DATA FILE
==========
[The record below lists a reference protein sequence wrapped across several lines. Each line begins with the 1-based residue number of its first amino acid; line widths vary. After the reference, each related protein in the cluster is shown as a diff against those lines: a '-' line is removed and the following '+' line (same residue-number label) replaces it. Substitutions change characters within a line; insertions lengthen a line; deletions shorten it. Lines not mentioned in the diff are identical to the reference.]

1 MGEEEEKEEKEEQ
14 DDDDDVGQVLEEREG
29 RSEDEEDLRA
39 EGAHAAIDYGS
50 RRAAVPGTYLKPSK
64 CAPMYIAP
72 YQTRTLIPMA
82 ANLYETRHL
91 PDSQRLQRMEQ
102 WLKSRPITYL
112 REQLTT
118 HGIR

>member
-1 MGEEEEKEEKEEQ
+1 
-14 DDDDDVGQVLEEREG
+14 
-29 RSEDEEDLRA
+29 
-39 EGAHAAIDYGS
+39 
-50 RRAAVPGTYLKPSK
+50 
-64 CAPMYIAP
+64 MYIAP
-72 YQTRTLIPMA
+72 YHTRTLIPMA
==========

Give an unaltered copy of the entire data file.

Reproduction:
[The record below lists a reference protein sequence wrapped across several lines. Each line begins with the 1-based residue number of its first amino acid; line widths vary. After the reference, each related protein in the cluster is shown as a diff against those lines: a '-' line is removed and the following '+' line (same residue-number label) replaces it. Substitutions change characters within a line; insertions lengthen a line; deletions shorten it. Lines not mentioned in the diff are identical to the reference.]

1 MGEEEEKEEKEEQ
14 DDDDDVGQVLEEREG
29 RSEDEEDLRA
39 EGAHAAIDYGS
50 RRAAVPGTYLKPSK
64 CAPMYIAP
72 YQTRTLIPMA
82 ANLYETRHL
91 PDSQRLQRMEQ
102 WLKSRPITYL
112 REQLTT
118 HGIR

>member
-1 MGEEEEKEEKEEQ
+1 
-14 DDDDDVGQVLEEREG
+14 
-29 RSEDEEDLRA
+29 
-39 EGAHAAIDYGS
+39 
-50 RRAAVPGTYLKPSK
+50 
-64 CAPMYIAP
+64 MYIAP
-72 YQTRTLIPMA
+72 YHTRTLIPMA